Unherd.com has published an article discussing some ideas about COVID-19 with Karl Friston, who is a leading and impactful statistical data scientist at University College London who has made fundamental contributions in neuroimaging, introducing and promoting the idea of "statistical parametric maps" that are widely used by scientists all over the world. Karl was ranked by Science magazine as the most influential statistician in the world to neuroscience.
Although not published in any academic journals, I want to mention and discuss this article given how much respect I have for Karl as a professional, and how unique his perspective is. If true, this would have major implications in how we manage this virus, and what we can expect moving forward.
The article argues that a certain percentage of people have some level of prior immunity to COVID-19 so are never in the group of "susceptible" in the population. They cite a study in leading journal Cell as suggesting 40-60% of people who have not been exposed to SARS-CoV-2 have immune T-cells from other similar coronaviruses that comprise the mish-mash that is collectively called "the common cold". Incidentally, I wrote a blog post on this article back on May 18th. As I highlighted in that post, this does not automatically mean that these individuals are immune to COVID-19, and given how the most severe COVID-19 cases result from intense immune response that somehow does not neutralize the virus but instigates an overactive inflammatory response that leads to COVID-19's most severe and life-threatening complications, it is possible that these individuals are more prone to severe disease. As I mentioned in that blog post, we don't really know yet what that means.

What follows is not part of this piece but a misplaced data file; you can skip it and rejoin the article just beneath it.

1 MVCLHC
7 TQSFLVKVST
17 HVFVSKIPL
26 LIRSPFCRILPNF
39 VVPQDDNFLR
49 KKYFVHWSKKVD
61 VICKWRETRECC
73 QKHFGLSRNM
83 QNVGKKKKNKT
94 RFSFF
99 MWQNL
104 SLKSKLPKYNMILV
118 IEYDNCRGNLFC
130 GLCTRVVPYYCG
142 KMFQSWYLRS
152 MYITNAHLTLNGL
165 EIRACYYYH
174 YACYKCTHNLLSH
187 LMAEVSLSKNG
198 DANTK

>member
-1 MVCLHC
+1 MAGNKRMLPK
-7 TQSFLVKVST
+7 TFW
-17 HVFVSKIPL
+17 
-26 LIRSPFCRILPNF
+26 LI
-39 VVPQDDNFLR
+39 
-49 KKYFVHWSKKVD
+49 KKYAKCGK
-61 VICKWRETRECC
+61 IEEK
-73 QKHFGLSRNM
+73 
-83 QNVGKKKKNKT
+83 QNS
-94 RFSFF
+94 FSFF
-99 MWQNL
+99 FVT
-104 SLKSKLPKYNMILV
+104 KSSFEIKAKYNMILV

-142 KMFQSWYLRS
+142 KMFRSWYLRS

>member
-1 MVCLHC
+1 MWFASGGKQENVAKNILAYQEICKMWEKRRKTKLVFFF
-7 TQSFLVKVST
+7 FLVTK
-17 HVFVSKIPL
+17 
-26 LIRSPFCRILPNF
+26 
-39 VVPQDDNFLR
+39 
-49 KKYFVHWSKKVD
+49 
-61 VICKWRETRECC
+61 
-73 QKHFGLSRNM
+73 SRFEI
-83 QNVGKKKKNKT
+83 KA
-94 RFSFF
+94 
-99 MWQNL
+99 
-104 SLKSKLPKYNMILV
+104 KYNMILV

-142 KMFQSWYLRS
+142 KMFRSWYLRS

In an interview published in the Guardian, Karl discusses "dynamic causal modeling" (DCM) that has been used in physics, and he has applied to do dynamic causal modeling of the brain. He talks about the use of these models as "generative models" to model the dynamics of SARS-CoV-2 spread. Other generative models include the SEIR (Susceptible-Exposed-Infected-Recovered) models underlying most of the epidemiological models for infectious disease spread. He argues those fail because they don't flexibly enough allow all possible states or assess which ones really matter in explaining the pandemic's trajectory over time. He describes DCM models as including response of individuals and society as part of the modeling process.
In this interview, he also says that what is currently happening in the UK is not likely to have a big effect on triggering a rebound because of "immunity" he believes the public has acquired in the first wave, but he worries about later the "immunity" may wear off. He mentions that antibody tests give us the potential of gaining insights to this moving forward. He emphasizes that we have time to get test-and-trace strategies in place before a potential second wave in the fall and winter.
Personally, I agree with a lot of what he has said here, except I wonder about what we really know about immunity at this point, which leads into his next point.